Barr RG, Rowe BH, Camargo CA Jr.
Channing Laboratory, Department of Medicine, Brigham and Women's Hospital, 181 Longwood Ave, Boston, MA 02115, USA. gbarr@partners.org
International guidelines currently recommend the use of methyl-xanthines for exacerbations of chronic obstructive pulmonary disease (COPD) for patients who have incomplete responses to bronchodilators. However, available clinical trials are small and underpowered to evaluate the benefits and risks of methyl-xanthines in this acute setting. OBJECTIVES: To determine the benefit of methyl-xanthines compared to standard care for COPD exacerbations. SEARCH STRATEGY: Randomised controlled trials (RCTs) were identified from the Cochrane Airways Review Group COPD Register which is a compilation of systematic searches of CINAHL, EMBASE, MEDLINE and CENTRAL and hand searching of 20 respiratory journals. In addition, primary authors and content experts were contacted to identify eligible studies. Bibliographies from included studies, known reviews and texts were also searched. SELECTION CRITERIA: Only RCTs were eligible for inclusion. Studies were included if patients presented with acute COPD exacerbations and were treated with either methyl-xanthines (oral or intravenous) or placebo (with or without standard care) early in the acute treatment. Studies also needed to report either pulmonary function or admission results. Two reviewers independently selected potentially relevant articles and selected articles for inclusion. Methodological quality was independently assessed by two reviewers. DATA COLLECTION AND ANALYSIS: Data were extracted independently by two reviewers if the authors were unable to verify the validity of information. Missing data were obtained from authors or calculated from other data presented in the paper. The data were analysed using the Cochrane Review Manager 4.0.4 Studies were pooled to yield weighted mean differences (WMD) or odds ratios (OR) and reported using 95% confidence intervals (95%CI). MAIN RESULTS: From 28 identified references, 4 RCTs met inclusion criteria (172 patients). Mean change in forced expiratory volume in one second (FEV1) at 2 hours was similar in methyl-xanthine and placebo groups (FEV1 WMD: -8 ml; 95% CI: -85 to 69 ml). The only study to report hospitalization rates showed a non-significant reduction with methyl-xanthines (OR: 0.3; 95% CI: 0.1 to 1.8) among 39 patients. Patients receiving methyl-xanthines had similar improvements in symptom scores, but reported more gastrointestinal side effects (OR: 5.3; 95% CI: 1.3 to 21.0) than patients receiving placebo. REVIEWER'S CONCLUSIONS: There is no evidence to support the routine use of methyl-xanthines for COPD exacerbations. Methyl-xanthines do not appreciably improve FEV1 during COPD exacerbations and cause adverse effects; evidence of their effect on admissions is limited.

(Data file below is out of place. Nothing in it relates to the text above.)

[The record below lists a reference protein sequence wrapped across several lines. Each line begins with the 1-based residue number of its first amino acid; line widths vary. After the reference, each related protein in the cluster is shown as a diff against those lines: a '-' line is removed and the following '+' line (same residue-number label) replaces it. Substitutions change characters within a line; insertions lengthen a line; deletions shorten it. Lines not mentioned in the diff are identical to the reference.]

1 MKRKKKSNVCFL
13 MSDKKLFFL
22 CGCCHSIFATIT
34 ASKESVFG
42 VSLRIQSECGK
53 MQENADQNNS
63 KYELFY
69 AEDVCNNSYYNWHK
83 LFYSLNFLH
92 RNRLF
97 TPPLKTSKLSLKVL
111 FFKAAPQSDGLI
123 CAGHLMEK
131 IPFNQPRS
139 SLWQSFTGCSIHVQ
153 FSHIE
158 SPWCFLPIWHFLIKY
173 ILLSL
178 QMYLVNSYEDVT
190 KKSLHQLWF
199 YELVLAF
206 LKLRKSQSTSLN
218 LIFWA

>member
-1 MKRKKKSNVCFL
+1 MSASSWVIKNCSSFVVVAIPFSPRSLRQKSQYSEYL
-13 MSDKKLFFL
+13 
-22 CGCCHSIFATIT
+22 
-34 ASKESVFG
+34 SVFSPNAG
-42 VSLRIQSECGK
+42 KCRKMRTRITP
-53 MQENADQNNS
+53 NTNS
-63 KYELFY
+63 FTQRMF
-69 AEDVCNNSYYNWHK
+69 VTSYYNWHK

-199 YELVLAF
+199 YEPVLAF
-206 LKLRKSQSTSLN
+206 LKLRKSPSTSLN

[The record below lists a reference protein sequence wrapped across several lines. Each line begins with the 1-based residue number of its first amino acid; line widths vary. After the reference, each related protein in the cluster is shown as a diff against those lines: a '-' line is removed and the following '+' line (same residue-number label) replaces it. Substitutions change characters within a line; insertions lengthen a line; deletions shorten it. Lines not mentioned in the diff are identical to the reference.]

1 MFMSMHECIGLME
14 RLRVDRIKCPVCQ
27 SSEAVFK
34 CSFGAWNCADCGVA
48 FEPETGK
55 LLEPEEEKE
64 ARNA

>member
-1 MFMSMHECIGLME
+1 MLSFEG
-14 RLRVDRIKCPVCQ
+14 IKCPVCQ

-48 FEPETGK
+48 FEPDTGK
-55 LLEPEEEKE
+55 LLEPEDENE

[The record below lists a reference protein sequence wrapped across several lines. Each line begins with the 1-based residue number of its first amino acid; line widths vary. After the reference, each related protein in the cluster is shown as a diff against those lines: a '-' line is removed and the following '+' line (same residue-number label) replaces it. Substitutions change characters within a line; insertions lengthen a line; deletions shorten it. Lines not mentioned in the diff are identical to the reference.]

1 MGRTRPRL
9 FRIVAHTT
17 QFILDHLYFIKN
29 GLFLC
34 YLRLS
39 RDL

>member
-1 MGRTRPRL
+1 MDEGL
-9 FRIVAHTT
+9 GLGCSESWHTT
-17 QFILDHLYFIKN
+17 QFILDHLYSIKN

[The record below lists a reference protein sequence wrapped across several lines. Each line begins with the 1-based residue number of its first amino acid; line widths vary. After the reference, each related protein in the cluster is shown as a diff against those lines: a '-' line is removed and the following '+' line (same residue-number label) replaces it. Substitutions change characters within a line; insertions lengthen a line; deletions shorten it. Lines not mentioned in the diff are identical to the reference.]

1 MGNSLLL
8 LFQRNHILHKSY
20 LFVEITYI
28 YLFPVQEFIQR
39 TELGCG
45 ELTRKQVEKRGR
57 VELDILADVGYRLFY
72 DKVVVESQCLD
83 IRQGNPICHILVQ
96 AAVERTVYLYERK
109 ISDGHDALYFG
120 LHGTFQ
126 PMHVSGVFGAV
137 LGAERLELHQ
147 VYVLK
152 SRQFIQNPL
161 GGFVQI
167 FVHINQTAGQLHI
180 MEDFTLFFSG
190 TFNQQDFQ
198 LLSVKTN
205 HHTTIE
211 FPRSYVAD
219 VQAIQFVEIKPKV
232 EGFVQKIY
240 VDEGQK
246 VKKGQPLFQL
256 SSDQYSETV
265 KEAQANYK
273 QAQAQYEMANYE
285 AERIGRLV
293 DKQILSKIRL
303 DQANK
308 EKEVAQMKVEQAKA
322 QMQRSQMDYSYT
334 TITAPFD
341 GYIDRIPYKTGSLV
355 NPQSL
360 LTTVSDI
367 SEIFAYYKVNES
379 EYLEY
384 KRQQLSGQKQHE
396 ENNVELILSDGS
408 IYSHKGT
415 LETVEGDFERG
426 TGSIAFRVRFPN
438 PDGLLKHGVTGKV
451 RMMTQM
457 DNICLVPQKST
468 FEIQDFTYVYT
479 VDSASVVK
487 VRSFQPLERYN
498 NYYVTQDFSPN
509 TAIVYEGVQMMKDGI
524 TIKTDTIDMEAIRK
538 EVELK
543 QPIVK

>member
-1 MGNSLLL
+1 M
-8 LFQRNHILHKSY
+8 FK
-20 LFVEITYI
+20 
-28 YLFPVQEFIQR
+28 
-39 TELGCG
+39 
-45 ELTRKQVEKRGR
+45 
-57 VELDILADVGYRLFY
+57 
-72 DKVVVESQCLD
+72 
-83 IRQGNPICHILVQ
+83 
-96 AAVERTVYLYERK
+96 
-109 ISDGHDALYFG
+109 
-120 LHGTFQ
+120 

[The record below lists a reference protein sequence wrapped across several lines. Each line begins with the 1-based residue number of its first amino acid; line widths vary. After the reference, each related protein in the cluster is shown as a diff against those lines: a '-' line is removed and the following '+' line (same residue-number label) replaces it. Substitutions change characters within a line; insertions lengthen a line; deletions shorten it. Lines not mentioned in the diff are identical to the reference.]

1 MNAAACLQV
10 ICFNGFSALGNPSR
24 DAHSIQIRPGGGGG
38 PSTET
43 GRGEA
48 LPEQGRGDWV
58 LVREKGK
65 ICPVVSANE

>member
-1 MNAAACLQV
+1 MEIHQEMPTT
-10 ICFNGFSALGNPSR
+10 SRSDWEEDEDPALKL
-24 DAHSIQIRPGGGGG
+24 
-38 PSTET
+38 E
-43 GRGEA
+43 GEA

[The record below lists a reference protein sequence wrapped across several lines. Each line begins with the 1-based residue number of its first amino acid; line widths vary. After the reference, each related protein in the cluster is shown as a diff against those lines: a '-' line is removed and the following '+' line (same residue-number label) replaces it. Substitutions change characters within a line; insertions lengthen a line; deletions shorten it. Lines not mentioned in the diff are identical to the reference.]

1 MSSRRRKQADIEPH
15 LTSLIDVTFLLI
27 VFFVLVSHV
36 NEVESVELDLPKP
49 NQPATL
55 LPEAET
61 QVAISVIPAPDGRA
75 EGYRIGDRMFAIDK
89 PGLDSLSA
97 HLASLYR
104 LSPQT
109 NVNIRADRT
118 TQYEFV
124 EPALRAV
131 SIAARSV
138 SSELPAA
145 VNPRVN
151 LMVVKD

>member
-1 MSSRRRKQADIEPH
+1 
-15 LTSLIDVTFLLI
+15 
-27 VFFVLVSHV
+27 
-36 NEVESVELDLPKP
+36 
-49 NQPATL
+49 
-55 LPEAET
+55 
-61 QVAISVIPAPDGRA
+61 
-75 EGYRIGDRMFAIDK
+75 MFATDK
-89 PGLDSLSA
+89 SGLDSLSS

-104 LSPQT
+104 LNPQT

Curr Med Res Opin. 2001;16(4):258-68.
Doxofylline

A new generation xanthine bronchodilator devoid of major cardiovascular adverse effects.

Dini FL, Cogo R.